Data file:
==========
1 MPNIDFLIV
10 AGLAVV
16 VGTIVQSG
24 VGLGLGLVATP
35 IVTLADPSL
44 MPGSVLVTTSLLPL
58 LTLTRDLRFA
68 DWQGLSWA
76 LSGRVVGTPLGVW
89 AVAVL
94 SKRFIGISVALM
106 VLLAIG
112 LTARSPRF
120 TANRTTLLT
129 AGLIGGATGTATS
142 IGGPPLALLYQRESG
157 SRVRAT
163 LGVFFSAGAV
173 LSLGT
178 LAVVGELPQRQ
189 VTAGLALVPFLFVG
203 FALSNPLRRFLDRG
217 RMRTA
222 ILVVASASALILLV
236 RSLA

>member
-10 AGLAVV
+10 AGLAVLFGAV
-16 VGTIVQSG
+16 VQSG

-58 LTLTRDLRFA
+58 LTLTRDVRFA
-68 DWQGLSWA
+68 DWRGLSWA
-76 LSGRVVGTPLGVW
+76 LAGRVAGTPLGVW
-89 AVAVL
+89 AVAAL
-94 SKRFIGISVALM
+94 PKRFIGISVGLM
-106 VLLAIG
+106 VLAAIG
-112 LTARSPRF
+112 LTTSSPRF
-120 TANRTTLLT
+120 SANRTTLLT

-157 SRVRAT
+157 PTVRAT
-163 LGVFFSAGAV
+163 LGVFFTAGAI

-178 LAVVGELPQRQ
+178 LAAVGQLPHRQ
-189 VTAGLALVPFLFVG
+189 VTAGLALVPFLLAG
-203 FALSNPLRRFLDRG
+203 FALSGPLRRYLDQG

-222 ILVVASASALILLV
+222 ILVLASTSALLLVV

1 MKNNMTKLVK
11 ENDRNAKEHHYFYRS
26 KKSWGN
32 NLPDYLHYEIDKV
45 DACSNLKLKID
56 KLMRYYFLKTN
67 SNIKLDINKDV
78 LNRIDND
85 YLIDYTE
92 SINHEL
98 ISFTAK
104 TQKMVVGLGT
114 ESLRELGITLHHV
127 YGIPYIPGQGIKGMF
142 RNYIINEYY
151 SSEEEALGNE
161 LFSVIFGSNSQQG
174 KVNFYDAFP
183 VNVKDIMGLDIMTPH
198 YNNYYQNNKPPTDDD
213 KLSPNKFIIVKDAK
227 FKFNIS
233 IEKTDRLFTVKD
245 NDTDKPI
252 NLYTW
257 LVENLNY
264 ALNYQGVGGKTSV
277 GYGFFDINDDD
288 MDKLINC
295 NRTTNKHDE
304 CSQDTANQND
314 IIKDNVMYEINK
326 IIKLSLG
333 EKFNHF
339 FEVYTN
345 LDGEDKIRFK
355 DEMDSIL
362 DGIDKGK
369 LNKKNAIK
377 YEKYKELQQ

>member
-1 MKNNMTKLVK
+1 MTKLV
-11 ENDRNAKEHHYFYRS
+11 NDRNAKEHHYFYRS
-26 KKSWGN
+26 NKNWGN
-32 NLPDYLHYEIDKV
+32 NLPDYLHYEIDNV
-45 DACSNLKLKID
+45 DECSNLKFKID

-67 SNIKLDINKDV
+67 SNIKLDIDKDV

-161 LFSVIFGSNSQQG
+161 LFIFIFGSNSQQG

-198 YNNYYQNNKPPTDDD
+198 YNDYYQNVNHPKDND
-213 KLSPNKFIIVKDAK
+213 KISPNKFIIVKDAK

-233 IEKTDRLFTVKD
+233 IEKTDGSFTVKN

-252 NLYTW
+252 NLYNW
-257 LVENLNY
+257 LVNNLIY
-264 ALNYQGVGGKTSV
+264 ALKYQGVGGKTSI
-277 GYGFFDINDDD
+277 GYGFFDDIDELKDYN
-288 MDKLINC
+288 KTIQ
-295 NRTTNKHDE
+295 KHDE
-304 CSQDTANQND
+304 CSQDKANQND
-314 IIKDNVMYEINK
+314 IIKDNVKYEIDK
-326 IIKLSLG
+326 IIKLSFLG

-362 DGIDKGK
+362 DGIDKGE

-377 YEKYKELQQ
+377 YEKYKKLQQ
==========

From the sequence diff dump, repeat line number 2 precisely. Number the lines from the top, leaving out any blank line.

10 AGLAVV